Undergraduate nursing students' performance in recognising and responding to sudden patient deterioration in high psychological fidelity simulated environments: an Australian multi-centre study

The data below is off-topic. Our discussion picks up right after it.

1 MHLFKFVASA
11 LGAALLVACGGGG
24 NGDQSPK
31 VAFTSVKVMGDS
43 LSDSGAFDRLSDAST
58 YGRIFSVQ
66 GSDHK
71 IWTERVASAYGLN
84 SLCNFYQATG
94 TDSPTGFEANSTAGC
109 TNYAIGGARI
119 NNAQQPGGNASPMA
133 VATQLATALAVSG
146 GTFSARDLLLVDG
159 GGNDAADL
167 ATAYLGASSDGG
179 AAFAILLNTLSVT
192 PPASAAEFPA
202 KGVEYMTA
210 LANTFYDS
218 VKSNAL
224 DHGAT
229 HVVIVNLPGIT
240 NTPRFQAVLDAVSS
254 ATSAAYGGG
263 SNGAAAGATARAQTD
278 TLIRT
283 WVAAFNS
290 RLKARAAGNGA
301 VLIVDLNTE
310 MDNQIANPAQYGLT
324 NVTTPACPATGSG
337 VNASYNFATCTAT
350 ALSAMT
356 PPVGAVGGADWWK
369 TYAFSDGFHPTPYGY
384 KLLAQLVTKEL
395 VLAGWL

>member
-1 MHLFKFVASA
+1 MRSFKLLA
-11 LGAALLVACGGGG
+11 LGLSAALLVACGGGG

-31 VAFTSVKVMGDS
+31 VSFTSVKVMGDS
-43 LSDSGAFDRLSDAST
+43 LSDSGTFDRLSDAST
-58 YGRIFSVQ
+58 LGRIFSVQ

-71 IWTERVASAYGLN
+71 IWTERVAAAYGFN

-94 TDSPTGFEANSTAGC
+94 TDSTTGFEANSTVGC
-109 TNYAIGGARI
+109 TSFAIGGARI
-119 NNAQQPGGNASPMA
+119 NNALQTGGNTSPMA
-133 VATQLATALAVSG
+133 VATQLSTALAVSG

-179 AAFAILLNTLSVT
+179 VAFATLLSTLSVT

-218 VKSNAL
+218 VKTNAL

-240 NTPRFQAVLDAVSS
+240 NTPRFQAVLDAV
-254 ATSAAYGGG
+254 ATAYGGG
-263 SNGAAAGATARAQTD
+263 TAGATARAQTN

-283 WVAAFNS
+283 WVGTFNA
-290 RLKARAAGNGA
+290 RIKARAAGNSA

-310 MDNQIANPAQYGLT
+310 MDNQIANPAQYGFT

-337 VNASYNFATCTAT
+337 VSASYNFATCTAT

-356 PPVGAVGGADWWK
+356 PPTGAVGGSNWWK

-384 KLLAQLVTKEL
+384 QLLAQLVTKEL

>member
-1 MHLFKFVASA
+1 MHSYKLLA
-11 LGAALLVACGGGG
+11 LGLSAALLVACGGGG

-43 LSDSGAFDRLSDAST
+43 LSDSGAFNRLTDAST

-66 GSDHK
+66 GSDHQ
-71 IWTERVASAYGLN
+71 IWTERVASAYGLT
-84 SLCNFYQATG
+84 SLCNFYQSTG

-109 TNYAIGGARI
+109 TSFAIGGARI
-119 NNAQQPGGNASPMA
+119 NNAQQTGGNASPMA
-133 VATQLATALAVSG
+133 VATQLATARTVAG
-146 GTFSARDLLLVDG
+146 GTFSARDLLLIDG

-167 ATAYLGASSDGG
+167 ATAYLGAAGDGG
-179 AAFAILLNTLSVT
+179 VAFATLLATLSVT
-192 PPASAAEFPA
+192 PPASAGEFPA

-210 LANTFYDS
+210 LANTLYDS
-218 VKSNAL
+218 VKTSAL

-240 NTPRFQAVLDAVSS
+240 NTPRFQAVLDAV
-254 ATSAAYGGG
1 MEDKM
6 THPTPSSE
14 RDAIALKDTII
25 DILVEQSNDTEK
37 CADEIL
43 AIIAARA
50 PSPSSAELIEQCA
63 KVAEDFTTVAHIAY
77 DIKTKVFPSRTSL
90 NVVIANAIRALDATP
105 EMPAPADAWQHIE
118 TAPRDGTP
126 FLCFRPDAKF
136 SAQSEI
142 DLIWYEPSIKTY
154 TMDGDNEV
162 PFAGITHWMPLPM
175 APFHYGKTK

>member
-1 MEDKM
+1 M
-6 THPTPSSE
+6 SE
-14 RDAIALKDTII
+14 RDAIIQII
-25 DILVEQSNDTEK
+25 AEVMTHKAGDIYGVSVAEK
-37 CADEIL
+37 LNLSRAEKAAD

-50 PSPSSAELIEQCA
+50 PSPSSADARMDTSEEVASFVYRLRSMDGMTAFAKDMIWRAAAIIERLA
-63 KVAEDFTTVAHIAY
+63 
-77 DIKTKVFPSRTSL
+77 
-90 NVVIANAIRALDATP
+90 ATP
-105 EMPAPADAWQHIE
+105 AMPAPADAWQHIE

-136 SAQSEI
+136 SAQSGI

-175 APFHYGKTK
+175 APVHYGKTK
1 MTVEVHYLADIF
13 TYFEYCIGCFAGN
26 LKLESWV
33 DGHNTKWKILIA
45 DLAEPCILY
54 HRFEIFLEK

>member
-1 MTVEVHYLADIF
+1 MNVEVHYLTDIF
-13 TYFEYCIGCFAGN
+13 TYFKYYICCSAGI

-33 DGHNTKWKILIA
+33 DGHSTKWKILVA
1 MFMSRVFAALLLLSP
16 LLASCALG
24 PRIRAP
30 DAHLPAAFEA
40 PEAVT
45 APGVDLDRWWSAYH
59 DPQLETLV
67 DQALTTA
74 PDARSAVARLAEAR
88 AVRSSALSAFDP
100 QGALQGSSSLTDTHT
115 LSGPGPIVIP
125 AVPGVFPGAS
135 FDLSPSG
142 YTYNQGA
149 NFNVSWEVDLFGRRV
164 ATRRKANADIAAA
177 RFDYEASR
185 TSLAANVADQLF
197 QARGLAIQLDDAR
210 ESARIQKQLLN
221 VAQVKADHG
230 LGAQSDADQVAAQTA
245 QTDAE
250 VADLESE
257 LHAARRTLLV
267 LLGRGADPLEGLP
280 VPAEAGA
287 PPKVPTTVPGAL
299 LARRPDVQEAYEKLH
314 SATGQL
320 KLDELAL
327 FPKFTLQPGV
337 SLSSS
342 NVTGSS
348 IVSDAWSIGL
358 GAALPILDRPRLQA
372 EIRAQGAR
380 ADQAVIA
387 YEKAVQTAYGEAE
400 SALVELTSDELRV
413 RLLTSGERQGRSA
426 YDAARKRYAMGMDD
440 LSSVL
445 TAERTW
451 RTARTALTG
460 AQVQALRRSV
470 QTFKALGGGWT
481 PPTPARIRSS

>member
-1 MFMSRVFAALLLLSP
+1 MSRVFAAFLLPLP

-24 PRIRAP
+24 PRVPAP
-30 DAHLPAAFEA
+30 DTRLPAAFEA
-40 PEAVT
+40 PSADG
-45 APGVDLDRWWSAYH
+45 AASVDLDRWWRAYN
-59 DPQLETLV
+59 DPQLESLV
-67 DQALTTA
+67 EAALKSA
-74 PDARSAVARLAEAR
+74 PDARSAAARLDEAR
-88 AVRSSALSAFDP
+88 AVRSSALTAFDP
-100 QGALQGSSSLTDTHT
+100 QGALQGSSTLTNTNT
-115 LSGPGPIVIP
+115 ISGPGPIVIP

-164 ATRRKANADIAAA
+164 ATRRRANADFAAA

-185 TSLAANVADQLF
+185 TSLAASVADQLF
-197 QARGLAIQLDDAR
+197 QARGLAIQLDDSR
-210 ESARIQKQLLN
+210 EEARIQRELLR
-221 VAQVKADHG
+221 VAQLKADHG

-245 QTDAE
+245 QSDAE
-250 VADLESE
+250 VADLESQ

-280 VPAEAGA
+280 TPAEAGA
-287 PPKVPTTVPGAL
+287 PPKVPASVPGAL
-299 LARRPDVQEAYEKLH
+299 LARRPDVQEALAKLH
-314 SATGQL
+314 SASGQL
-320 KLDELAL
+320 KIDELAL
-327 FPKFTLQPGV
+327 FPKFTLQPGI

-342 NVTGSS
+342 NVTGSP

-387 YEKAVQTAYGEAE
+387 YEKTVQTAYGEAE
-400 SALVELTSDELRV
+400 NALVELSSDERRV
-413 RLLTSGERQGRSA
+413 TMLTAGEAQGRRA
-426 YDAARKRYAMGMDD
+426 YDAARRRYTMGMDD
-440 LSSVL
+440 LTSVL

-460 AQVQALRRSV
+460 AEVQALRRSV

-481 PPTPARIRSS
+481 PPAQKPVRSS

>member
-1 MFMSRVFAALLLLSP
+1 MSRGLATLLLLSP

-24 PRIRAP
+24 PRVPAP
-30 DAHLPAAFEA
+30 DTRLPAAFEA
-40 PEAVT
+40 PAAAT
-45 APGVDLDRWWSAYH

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Background Early recognition and situation awareness of sudden patient deterioration, a timely appropriate clinical response, and teamwork are critical to patient outcomes. High fidelity simulated environments provide the opportunity for undergraduate nursing students to develop and refine recognition and response skills. Objectives This paper reports the quantitative findings of the first phase of a larger program of ongoing research: Feedback Incorporating Review and Simulation Techniques to Act on Clinical Trends (FIRST2ACTTM). It specifically aims to identify the characteristics that may predict primary outcome measures of clinical performance, teamwork and situation awareness in the management of deteriorating patients. Design Mixed-method multi-centre study. Setting High fidelity simulated acute clinical environment in three Australian universities. Participants A convenience sample of 97 final year nursing students enrolled in an undergraduate Bachelor of Nursing or combined Bachelor of Nursing degree were included in the study. Method In groups of three, participants proceeded through three phases: (i) pre-briefing and completion of a multi-choice question test, (ii) three video-recorded simulated clinical scenarios where actors substituted real patients with deteriorating conditions, and (iii) post-scenario debriefing. Clinical performance, teamwork and situation awareness were evaluated, using a validated standard checklist (OSCE), Team Emergency Assessment Measure (TEAM) score sheet and Situation Awareness Global Assessment Technique (SAGAT). A Modified Angoff technique was used to establish cut points for clinical performance. Results Student teams engaged in 97 simulation experiences across the three scenarios and achieved a level of clinical performance consistent with the experts' identified pass level point in only 9 (1%) of the simulation experiences. Knowledge was significantly associated with overall teamwork (p = .034), overall situation awareness (p = .05) and clinical performance in two of the three scenarios (p = .032 cardiac and p = .006 shock). Situation awareness scores of scenario team leaders were low overall, with an average total score of 41%. Conclusions Final year undergraduate nursing students may have difficulty recognising and responding appropriately to patient deterioration. Improving pre-requisite knowledge, rehearsal of first response and team management strategies need to be a key component of undergraduate nursing students' education and ought to specifically address clinical performance, teamwork and situation awareness.
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